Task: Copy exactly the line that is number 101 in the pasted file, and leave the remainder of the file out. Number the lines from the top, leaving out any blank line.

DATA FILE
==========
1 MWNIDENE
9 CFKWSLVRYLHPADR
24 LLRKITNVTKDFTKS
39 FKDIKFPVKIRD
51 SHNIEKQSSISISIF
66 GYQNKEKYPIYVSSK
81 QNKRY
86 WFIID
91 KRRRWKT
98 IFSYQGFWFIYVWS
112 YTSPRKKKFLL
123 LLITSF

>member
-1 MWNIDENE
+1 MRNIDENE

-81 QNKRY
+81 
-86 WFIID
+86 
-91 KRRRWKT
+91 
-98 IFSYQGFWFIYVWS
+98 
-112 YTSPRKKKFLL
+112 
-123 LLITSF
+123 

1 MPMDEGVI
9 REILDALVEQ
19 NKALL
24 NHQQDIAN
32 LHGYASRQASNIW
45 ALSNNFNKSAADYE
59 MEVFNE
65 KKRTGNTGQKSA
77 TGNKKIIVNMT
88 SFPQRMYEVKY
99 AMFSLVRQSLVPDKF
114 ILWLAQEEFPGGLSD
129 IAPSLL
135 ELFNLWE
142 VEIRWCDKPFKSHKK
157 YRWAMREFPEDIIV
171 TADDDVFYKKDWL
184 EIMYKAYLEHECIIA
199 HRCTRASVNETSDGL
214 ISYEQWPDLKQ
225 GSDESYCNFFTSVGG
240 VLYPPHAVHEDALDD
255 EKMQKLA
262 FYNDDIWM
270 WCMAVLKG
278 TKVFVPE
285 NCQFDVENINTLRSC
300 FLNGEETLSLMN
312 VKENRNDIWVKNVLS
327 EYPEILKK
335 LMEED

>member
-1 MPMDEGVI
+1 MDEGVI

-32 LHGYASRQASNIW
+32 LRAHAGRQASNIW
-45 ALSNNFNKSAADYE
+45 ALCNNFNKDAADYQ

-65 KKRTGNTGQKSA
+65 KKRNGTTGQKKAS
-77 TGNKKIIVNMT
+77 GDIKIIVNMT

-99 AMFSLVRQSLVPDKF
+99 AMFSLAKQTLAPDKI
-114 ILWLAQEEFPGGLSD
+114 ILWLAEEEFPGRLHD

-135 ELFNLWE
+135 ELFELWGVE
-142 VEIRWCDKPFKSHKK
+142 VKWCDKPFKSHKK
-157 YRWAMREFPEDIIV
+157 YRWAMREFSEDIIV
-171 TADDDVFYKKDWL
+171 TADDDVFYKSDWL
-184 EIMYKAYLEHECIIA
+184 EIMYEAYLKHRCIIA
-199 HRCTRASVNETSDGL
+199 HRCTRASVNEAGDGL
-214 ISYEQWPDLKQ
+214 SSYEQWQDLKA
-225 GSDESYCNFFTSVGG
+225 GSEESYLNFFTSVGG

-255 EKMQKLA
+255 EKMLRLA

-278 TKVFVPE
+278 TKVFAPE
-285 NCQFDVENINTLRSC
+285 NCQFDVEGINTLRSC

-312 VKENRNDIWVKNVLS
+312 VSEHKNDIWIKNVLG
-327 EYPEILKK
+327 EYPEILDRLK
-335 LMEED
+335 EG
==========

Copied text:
+335 EG